Wheat closes at lowest price since February | Friday, December 2, 2022
Corn ended the day down 14¢ to $6.46. The last time corn fell below $6.50 was late August.
CBOT wheat closed down 23¢ to $7.60. The last time Chicago wheat was near $7.60 was late August. The last time it fell below $7.60 was early February.
KC wheat is down 19¢ to $8.71. Minneapolis wheat is down 17¢ to $9.21.
Soybeans ended the day up 11¢ at $14.40.
Live cattle are up 38¢. Lean hogs are up $1.23. Feeder cattle are up $1.35.
Crude oil is down $1.04.
The U.S. Dollar Index is at 104.3.
Corn and wheat falling while soybeans climb: 11:22 a.m.
Corn is currently down 10¢. Soybeans are up 8¢.
CBOT wheat is down 18¢. KC wheat is down 19¢. Minneapolis wheat is down 14¢.
Live cattle are up 72¢. Lean hogs are up 40¢. Feeder cattle are up $1.38.
This morning, President Joe Biden signed legislation to avoid a railroad worker strike on Dec. 9. Biden made remarks prior to signing the bill highlighting the economic havoc a strike would have caused throughout the nation.
"Thanks to the bill Congress passed, and one I'm about to sign, we've spared the country that catastrophe," says Biden.
The S&P 500 is currently down 21 points. The Dow is down 63 points.
Soybeans open up 4¢: 8:54 a.m.
This morning, corn is down 4¢ while soybeans are up 4¢ to $14.34.
Yesterday soybeans crashed down 40¢. Al Kluis with Kluis Commodity Advisors says this was in part because the Renewable Fuels Standard (RFS) blend levels announced by EPA for 2023 through 2025 for biomass-based diesel, which is often made from soybean oil, were disappointingly lower than expected.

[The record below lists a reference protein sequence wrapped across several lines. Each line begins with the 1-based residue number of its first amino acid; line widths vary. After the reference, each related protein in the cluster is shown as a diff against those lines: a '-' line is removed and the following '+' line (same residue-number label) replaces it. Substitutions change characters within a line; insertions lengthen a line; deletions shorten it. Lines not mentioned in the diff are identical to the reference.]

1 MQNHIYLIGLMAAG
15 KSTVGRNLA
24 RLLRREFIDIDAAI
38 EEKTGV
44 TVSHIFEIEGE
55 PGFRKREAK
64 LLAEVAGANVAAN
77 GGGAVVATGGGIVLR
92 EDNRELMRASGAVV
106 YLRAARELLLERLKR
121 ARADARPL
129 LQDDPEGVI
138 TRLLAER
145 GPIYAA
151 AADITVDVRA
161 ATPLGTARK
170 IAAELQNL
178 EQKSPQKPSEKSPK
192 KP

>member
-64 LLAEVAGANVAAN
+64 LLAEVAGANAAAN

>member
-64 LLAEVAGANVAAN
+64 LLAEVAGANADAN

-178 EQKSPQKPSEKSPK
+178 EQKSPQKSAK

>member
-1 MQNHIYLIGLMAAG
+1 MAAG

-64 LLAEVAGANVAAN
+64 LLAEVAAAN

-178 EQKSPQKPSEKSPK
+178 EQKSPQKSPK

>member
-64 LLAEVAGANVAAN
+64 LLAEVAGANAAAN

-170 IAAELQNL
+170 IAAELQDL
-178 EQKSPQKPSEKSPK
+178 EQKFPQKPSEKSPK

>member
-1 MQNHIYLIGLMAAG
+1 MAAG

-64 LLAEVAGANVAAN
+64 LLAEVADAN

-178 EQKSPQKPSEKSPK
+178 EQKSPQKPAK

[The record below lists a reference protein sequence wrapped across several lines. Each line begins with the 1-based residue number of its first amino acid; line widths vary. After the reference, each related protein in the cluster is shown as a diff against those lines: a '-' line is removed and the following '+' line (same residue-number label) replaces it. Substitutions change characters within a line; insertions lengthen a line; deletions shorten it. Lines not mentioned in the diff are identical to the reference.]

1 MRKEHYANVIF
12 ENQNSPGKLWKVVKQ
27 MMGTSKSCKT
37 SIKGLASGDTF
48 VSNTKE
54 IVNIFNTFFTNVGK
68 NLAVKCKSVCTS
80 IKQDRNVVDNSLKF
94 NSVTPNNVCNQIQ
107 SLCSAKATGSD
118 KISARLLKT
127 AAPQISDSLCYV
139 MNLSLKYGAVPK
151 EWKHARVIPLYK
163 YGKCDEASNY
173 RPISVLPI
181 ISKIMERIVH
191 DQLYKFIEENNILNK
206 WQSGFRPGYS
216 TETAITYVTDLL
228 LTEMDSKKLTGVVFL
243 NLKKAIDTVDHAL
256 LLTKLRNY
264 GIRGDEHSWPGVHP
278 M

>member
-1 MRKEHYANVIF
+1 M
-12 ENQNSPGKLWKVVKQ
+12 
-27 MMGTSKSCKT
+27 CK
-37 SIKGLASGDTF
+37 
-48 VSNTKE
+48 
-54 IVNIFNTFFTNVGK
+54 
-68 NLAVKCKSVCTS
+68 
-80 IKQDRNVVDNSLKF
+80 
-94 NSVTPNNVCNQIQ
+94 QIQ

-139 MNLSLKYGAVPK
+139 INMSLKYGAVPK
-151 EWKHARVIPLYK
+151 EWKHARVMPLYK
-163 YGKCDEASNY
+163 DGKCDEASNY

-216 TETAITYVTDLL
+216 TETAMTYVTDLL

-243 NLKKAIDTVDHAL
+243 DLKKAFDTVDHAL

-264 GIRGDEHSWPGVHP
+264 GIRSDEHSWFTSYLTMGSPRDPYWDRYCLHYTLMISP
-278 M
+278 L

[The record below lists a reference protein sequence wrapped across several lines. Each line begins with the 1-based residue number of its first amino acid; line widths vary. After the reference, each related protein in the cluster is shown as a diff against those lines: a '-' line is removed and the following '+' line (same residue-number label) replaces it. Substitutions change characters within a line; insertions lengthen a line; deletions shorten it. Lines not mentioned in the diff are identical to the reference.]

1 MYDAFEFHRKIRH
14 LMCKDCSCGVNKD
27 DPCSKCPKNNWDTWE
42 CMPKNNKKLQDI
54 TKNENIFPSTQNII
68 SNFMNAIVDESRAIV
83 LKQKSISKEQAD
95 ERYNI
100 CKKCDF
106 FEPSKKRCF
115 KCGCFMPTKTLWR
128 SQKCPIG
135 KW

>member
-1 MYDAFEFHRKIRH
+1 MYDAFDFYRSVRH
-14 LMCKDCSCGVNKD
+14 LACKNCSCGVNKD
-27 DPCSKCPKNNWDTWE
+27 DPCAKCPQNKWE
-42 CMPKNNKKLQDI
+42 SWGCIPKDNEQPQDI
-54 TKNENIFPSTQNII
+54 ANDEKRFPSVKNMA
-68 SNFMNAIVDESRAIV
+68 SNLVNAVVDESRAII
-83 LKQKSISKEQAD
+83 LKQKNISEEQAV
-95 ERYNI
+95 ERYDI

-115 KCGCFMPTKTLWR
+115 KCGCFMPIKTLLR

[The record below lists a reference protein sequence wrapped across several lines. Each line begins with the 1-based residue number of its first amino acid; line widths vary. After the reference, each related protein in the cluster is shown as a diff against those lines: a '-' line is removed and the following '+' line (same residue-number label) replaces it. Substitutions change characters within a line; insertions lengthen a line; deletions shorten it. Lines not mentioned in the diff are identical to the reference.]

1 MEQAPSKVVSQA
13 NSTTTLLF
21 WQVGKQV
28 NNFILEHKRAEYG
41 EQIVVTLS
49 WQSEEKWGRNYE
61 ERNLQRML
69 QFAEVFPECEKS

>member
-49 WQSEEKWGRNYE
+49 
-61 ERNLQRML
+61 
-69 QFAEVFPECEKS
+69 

Bob Linneman with Kluis Commodity Advisors adds soybean oil prices were hit yesterday following the announcement that Russia and Ukraine were aggressively selling sunflower oil, impacting soybean prices as well.
Wheat is starting the day in the red with CBOT wheat down 18¢, KC wheat down 23¢, and Minneapolis wheat is down 12¢.
Live cattle are down 15¢. Lean hogs are down 52¢. Feeder cattle are up 18¢.
The U.S. Senate passed legislation yesterday to avoid a railroad workers strike on Dec. 9. In a vote of 80 to 15, the Senate approved the agreement brokered by President Joe Biden's Administration in September, which included a 24% raise through 2024. However, in a separate vote, the Senate rejected the U.S. House of Representatives' bill that would have given seven days of paid sick leave to rail workers.
The S&P 500 is down 39 points. The Dow is down 243 points.